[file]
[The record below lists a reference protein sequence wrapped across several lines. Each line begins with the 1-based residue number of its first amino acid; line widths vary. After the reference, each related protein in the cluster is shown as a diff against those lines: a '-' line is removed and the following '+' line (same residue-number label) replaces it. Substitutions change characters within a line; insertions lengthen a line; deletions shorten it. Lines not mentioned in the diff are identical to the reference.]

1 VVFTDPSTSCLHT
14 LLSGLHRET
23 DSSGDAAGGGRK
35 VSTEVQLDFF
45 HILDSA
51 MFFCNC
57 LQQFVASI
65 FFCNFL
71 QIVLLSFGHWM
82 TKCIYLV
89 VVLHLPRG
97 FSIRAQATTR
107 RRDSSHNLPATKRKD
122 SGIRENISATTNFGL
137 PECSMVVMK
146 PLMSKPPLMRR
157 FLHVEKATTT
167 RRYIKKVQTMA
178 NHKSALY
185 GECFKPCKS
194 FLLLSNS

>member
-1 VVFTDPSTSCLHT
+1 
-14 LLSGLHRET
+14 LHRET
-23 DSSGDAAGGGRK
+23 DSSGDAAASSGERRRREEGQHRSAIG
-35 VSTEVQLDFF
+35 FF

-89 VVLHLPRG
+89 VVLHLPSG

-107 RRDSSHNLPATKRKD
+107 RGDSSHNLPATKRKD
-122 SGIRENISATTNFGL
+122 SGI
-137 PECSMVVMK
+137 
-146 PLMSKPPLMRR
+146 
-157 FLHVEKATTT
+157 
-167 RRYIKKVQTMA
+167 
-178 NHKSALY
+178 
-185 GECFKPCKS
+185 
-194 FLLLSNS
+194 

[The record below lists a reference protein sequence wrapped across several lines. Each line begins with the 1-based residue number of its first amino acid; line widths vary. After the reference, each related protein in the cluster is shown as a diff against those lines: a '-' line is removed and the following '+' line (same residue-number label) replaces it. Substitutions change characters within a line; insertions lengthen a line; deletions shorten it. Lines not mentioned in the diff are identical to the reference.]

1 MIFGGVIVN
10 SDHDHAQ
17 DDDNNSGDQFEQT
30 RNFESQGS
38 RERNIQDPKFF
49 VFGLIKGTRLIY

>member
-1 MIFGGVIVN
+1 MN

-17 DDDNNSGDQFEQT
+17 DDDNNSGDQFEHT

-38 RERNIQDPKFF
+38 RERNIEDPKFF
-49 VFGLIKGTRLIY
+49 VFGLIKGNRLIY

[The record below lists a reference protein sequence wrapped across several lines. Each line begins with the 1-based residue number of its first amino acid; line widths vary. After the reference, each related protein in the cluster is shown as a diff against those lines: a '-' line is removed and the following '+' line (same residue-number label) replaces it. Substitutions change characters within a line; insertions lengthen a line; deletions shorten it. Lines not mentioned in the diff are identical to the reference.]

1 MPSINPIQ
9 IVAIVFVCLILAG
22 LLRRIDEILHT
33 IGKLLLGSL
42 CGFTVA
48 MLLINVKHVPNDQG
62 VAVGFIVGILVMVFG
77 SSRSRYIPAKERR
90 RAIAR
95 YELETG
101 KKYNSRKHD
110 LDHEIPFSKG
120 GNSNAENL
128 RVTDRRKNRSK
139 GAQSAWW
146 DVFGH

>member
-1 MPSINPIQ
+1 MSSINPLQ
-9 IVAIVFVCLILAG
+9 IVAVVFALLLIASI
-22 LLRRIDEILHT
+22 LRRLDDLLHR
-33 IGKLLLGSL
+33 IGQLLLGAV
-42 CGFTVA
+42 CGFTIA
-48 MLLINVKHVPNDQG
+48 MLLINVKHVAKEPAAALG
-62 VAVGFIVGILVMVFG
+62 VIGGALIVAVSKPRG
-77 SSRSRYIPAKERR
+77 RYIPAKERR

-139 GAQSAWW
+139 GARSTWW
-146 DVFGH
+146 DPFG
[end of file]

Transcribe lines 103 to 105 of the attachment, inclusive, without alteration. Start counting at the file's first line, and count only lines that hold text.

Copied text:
+139 GARSTWW
-146 DVFGH
+146 DPFG